Present-Value ?Mix-Shift? by Mark Hanson

by 09 Apr 2009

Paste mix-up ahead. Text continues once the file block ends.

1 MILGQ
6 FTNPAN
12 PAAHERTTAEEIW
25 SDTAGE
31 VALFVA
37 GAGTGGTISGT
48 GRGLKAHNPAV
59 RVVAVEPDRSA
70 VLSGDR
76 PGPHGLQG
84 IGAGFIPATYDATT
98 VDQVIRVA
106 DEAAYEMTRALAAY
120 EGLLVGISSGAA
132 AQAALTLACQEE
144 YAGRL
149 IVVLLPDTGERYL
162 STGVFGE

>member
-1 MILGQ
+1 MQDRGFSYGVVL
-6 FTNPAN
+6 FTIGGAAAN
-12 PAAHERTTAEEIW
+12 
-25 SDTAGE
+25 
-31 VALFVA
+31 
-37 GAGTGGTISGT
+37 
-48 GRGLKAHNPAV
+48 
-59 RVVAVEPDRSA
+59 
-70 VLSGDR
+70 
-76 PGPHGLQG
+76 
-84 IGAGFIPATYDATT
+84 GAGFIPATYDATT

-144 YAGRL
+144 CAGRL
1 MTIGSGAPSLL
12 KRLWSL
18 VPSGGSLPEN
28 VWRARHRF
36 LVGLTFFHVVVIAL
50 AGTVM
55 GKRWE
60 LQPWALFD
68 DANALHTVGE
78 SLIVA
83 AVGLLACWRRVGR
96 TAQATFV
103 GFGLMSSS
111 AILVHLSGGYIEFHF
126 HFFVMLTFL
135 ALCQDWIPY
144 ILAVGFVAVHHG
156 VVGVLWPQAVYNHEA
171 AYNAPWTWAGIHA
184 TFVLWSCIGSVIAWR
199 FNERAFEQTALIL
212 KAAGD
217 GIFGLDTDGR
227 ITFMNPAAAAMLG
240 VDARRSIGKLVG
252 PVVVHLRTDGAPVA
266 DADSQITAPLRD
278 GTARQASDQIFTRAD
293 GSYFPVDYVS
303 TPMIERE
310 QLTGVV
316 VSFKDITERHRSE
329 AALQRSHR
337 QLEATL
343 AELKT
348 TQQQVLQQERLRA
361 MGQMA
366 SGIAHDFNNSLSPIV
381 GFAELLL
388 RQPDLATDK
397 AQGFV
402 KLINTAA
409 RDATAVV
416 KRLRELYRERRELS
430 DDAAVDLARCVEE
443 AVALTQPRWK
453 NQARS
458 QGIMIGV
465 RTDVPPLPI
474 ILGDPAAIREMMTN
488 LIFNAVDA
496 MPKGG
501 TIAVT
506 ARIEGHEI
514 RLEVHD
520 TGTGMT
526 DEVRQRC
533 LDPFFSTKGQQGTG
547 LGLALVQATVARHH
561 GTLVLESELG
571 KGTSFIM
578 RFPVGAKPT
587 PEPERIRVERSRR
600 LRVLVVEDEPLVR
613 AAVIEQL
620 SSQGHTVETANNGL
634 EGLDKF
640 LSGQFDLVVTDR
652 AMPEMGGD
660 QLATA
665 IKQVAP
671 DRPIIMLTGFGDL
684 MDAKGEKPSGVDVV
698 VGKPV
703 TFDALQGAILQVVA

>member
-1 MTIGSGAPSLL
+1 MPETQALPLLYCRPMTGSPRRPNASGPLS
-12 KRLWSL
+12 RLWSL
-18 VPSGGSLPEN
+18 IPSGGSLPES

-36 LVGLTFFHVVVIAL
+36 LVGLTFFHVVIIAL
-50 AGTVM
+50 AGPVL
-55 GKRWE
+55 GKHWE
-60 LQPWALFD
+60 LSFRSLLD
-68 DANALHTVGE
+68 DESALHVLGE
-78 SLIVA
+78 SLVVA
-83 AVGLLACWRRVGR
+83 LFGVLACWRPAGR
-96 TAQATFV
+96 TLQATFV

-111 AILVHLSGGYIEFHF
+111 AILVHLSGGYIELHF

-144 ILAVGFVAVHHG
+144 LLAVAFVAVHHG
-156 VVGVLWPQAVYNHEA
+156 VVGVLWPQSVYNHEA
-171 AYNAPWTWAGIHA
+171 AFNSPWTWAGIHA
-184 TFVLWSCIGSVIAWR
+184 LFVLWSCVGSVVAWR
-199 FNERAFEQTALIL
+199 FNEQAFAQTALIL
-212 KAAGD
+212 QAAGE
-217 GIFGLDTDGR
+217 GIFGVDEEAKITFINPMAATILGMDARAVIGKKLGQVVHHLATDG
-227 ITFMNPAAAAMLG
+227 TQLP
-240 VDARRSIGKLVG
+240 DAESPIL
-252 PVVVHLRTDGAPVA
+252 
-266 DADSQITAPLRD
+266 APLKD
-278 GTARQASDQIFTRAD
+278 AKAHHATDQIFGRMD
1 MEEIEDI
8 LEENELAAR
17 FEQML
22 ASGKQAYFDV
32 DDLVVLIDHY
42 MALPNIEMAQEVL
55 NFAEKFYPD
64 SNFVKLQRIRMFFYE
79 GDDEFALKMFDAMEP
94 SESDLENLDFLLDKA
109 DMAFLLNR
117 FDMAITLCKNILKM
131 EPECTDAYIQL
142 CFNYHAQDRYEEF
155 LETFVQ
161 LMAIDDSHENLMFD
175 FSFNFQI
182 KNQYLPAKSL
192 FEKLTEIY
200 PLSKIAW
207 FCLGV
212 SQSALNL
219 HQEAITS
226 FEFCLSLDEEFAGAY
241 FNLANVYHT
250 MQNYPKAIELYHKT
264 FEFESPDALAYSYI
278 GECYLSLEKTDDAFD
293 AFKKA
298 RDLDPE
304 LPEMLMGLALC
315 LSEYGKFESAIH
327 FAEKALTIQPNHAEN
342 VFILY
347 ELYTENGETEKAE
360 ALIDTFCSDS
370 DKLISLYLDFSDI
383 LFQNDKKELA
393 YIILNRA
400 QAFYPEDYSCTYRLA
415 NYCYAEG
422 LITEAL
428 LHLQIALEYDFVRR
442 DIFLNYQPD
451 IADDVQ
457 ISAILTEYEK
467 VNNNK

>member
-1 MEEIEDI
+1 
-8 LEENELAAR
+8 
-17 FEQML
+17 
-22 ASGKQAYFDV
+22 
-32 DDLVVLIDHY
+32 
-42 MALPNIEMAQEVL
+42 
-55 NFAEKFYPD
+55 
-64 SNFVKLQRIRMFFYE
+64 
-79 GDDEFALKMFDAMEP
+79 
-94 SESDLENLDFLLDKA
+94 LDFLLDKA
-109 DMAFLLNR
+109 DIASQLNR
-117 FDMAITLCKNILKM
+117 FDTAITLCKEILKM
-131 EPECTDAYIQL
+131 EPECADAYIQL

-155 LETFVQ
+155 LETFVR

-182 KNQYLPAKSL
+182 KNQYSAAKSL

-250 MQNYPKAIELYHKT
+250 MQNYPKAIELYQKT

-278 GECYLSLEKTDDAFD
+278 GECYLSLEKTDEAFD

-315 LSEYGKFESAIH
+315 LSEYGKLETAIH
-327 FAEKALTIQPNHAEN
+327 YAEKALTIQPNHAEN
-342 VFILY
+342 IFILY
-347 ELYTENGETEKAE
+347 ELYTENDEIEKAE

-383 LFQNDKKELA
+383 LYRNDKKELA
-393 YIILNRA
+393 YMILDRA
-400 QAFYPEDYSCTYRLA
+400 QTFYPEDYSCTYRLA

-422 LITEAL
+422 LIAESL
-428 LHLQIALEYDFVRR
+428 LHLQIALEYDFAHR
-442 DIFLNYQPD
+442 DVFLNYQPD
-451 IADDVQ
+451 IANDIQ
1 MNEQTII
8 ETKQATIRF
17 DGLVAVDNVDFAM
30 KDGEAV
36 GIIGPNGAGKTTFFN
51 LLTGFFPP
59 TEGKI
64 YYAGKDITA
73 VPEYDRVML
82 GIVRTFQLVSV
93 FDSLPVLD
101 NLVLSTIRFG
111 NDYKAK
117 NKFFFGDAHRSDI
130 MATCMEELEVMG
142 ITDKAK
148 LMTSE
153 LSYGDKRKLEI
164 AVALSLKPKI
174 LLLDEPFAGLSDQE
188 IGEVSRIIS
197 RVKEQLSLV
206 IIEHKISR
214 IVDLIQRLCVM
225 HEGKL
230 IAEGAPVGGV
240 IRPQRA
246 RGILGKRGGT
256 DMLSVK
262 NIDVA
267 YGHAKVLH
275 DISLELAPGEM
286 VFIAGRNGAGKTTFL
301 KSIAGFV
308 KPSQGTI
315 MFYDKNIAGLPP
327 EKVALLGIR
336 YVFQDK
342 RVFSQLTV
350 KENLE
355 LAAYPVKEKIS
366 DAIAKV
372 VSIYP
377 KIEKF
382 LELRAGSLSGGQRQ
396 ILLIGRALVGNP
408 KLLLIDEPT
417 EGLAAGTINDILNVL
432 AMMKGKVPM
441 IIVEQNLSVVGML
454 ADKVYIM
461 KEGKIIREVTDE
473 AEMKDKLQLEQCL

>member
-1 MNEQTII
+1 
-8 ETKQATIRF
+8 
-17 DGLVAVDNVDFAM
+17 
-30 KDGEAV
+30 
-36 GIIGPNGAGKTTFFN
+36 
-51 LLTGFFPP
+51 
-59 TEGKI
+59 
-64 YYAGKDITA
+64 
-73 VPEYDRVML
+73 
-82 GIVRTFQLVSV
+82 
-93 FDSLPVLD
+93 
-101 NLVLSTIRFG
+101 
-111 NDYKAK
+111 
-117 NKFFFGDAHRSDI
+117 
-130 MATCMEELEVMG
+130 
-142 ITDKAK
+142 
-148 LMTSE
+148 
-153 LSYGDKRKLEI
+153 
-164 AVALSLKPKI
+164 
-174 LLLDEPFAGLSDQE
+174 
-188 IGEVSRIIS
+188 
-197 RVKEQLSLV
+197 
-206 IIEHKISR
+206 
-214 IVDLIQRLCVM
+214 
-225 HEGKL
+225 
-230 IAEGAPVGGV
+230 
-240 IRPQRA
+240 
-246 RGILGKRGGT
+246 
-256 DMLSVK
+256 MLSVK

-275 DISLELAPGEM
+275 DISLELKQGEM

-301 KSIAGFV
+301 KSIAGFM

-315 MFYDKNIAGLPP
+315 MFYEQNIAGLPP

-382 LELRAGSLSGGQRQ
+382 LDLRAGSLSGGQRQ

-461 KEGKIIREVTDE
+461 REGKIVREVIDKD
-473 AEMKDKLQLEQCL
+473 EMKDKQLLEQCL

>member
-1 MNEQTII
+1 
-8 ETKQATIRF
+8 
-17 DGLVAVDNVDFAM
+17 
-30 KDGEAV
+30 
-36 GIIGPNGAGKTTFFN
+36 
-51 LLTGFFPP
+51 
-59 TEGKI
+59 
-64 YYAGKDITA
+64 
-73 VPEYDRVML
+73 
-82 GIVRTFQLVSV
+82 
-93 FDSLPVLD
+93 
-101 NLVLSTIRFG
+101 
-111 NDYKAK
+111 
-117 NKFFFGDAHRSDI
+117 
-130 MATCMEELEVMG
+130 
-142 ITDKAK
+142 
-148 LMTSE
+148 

The First Available ?Forward Look? at House Price Movement - What is Present-Value ?Mix-Shift?? - Bottom-Line - CA Housing Market - Detailed Charts Highlighting CA Present-Value Mix-Shift --------------------------------------------------------------------------------------------------------------------- Housing is close to ?bottoming? but only in the headlines. The truth and the ?reported? national, statewide and MSA housing statistics are completely different stories. Most are affected by the headlines but make wise decisions and real money by knowing the facts. These new data sets highlight the facts. Based upon our research, we saw that median house prices were very close to ?bottoming? a couple of months ago. Then February California (CA) house prices did bottom as reported by DataQuick on March 19th ( When the national February Existing Home Sales headlines are released the week of March 22nd they should also show a much smaller fall in median prices than February?s number did -- perhaps even a leveling out of prices at least in the entire Western Region. But this does not mean the housing market is improving. On the contrary, due to most of the existing sales are resulting from the foreclosure stock, it means conditions are worsening in the mid-to-upper end. What is Present-Value ?Mix-Shift? Our research is based upon mortgage defaults and foreclosures. Defaults are a very leading indicator of ?everything housing? while actual foreclosures ? a byproduct of defaults ? have more of an immediate impact on supply and prices. For months I have been closely watching all loan defaults and foreclosures for a shift in the loan-level detail ? specific loan types, loan amounts and UPB?s. My thought was that when higher paper grades/loan amounts go through their respective ?implosions? and the higher value property values attached to the loans resell, it will push up median prices and cause the housing head-fake of the century. Although the housing implosion did swim up-stream in 2008, average original deed-of-trust amounts on defaults and foreclosures did not rise that much throughout the year; certainly not enough to offset the house-price depreciation. With most of the foreclosure-related sales being from the lower-priced Subprime stock, median values have been pushed down fast. We have yet to see large numbers of higher original loan amounts/paper grades make it all the way through the foreclosure and resale process due to the lengthy foreclosure timeline. From the time a borrower gets a Notice-of-Default -- after three to four months of missed payments -- to the time the home is taken back at foreclosure can be seven to ten months. Then, the resale cycle can take another three to six months. Therefore, a foreclosure-related resale that goes off today may have been from a first payment missed in 2007 ? the heart of the Subprime crisis. Because of this, most have not been able to catch much of a glimpse of anything in the ?default and foreclosure mix? that would push up house prices, especially if it is looking at specific loan-level detail as I had been. At present -- in California and most other bubble states ? the majority of total sales are foreclosure-related with organic sales (Ma and Pa Homeowner) being at the lowest levels on record. In my opinion, organic sales are one of the most important metrics of the true health of the housing market but that is for a different story. It is the massive group of foreclosures and subsequent REO resales that most influence future median house prices. Never before in history have we seen the majority of properties for sale being controlled by so few entities ? the banks and servicers. Epidemic Negative Equity Epidemic negative equity is another reason why looking to loan-level detail for a mix-shift comes up short. With present values down so much and depreciation so volatile from city to city, loan level detail is virtually useless. In its latest CA monthly foreclosure report our data partner -- ForeclosureRadar -- highlighted the problem: ?the average property sold at auction in Feb had $201,052 in negative equity, based on an average value of $250,030, $422,349 in loans, and an additional $28,733 in negative amortization, interest and fees. The average foreclosure a year ago had $69,529 in negative equity, based on a value of $378,578, loans totaling $423,111 and negative amortization, interest and fees or $24,997.? Rise in Prices will be caused by More Higher-end Foreclosures Despite positive, potentially market-moving headlines about the end of the housing crisis that may accompany a ?reported? median house price stabilization or slight move higher -- ultimately it will be caused by a collapse in higher-priced properties going through their respective ?implosions?. Obviously, on a macro-economic level this is a very bad thing. The consequences of body-slamming the mid-to-upper end earner/homeowner at this point in the economy?s fragile state are unknowable. Bottom Line - The present value of the massive pool of properties in the foreclosure process -- that make up 60% of total sales in California ? most influence reported median house prices. Therefore, tracking the real-time present value of properties throughout all stages of the foreclosure process should be the best indicator of future reported house prices near and long-term. As the foreclosure mix shifts to mid-to-upper end houses presently in the foreclosure pipeline, it will push up reported median house prices making is seem as the market is bottoming. California Housing Market - Detailed Charts Highlighting Present-Value Mix-Shift The following reports show average present values of California properties at specific foreclosure stages highlighting the REO stage as the most important. When the bank buys the property back at the courthouse steps, which happens in the majority of cases, it goes into the REO resale pool and is sold through a real estate agent. This counts as a comparable sale and effects similar house prices in the appraisal zone. The reports below are California statewide but can be sliced and diced down to MSA or even street level giving a much clearer picture of future house prices for specific purposes. REO - Most Important Stage - The chart below shows the monthly aggregate average present value of all actual foreclosures that have become REO. Present values of properties at this stage are still falling especially in the lower value tranches, but at a much slower pace ? this is due to more mid-to-upper end houses entering the mix. From here, these properties may go straight to the Realtor network and be only one to six months away from final resale. With virtually flat pricing for the past four months, this likely portends at least a temporary fall in median house prices in the state of California. Properties in this foreclosure stage will have the most impact on house prices in the near-term. The following chart cuts all foreclosures into multiple present value tranches in order to track more closely, exactly what is happening within the mix. The percentages on the left side of the chart clearly show the mix-shift of property values entering the resale stream over time. The lower value tranche(s) is still expanding which will have the effect of pushing down median house prices. With the sales cycle anywhere from one to six months, this gives a great forward indication of the direction of reported median house prices. NOTICE-OF-DEFAULT ? Very Leading Indicator Stage: The chart below shows the monthly aggregate average present value of all Notice-of-Defaults (NOD) ? the first foreclosure stage. Prices are rising for the first time due to higher priced homes entering the stream. This may be the earliest look available of ?present value mix-shift? as the average price here is 10 percent higher than at the REO stage shown previously. But from here the properties are five to seven months away from foreclosure and perhaps over a year away from being resold to a private party. Properties in this stage of foreclosure will not have any impact on house prices in the near-term. The following chart cuts all Notice-of-Defaults into multiple present value tranches in order to track exactly what is happening within the mix. At the NOD phase the mid-to-upper end present value tranches are now expanding. Mark Hanson is a 20-year mortgage banking veteran, specializing in wholesale and correspondent sales and sales/operations management and bringing financial institutions into new lending markets. For more information in our default/foreclosure related research including real-time mortgage default, foreclosure and loss tracking across large-named publicly traded companies please email Hanson at the address below. Analysis by Mark Hanson, Field Check Group Real Estate & Finance Data in partnership with